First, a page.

Again, I would really like to have some of the cool things. With git, it's relatively safe, as I can move the repo around quickly, and as long as the site contains the main pointer to where the current official git is, the risk is very limited. But other than that, my experience is that the short-term benefits come at the risk of severe long-term problems.

I am open to really good arguments why I am wrong. One good argument would probably be an OSS complete hosting service that is in place for 15+ yrs without any interruption in user base and breaking URLs - and that is still a hot spot. I guess mostly qualifies in that category, but as I said, we had our own story with them...

I frankly admit that I am very conservative in this regard. After all, I even post things like this on my personal blog, and not on a site directly owned by Adiscon. But, you may say, you use blogger, so don't you take a risk here? Well, you probably have noticed that I use blogger under a domain that I have full control over. So whenever they go crazy, I can move on to some other place (not totally effortlessly, but I am in control of those things).

Friday, December 13, 2013

rsyslog on github

In some pretty long discussions, it turned out that most (if not all) users were not aware that rsyslog has an official repository on  github for over six month now. So it probably is a good idea to tell the world.

While it probably is obvious, I would also like to say that I accept pull requests via github. Actually, this was always the case, even when I had no repository on github. If someone sends me a pull request, I fetch from whereever that someone's git is located, merge it into my git and push the final result. So there is nothing special with a repository that's on github.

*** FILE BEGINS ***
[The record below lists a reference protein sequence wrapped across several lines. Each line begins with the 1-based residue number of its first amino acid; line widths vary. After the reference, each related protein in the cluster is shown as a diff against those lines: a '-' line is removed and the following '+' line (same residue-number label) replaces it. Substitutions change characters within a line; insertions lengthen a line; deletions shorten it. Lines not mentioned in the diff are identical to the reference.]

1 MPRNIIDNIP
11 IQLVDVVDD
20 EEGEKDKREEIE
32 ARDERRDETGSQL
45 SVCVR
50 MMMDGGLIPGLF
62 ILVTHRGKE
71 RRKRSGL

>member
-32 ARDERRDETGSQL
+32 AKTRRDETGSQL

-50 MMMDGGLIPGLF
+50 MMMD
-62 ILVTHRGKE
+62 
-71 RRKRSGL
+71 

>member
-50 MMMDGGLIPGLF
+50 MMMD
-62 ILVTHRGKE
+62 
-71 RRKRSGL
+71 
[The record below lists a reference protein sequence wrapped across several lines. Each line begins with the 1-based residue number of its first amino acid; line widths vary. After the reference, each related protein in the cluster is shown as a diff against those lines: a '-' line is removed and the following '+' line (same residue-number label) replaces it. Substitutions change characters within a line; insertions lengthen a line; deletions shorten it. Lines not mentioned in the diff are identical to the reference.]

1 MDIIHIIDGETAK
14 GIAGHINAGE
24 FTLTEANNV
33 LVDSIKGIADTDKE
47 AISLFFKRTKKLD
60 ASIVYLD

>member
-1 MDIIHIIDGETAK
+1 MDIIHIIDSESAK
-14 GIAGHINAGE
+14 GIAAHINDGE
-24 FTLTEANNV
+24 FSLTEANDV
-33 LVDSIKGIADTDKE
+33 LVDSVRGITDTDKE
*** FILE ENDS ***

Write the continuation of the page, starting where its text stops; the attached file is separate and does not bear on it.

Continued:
Please note that we currently continue to provide rsyslog via the Adiscon git. With git, it's irrelevat where a repository is hosted -- git is not a server-based system. While I like github's interface, I do not like to lock rsyslog into github. We almost got locked into in the early days of rsyslog development and I was extremely happy that we resisted to do much more than just the CVS repository on SF when they had their really bad time. Github currently for sure is the place to be, but I like the ability to move away when the next cool thing pops up. As such, I have setup a new page that describes where the rsyslog repositories can be found currently.  This page will be updated as need arises.

Please note that official repositories are peers, so all are equal (minus maybe a one-minute delta during push operations). Pick whichever you like most.

Thursday, November 28, 2013

On liblognorm1

Liblognorm is a fast-samples based normalization library. It's brand new version 1.0.0 will be released today. It is a major improvement over previous versions, but unfortunately we needed to change the API. So some notes are due.

Liblognorm evolves since several years and was intially meant to be used primarily with the Mitre CEE effort. Consequently, the initial version of liblognorm (0.x) uses the libee CEE support library in its API.

As time evolved, the initial CEE schema underwent considerable change. Even worse, Mitre lost funding for CEE. While the CEE ideas survived as part of Red Hat-driven "Project Lumberjack", the data structures became greatly simplified and JSON based. That effectively made libee obsolete (and also in parts libestr, which was specifically written to support CEE's initial requirement of embedded NUL chars in strings).